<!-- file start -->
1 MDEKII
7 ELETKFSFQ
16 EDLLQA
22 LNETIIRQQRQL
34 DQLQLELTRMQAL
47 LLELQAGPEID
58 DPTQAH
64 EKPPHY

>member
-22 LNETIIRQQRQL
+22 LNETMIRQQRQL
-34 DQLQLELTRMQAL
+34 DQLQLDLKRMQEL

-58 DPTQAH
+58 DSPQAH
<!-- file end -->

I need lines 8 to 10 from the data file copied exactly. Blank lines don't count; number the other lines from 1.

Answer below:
64 EKPPHY

>member
-22 LNETIIRQQRQL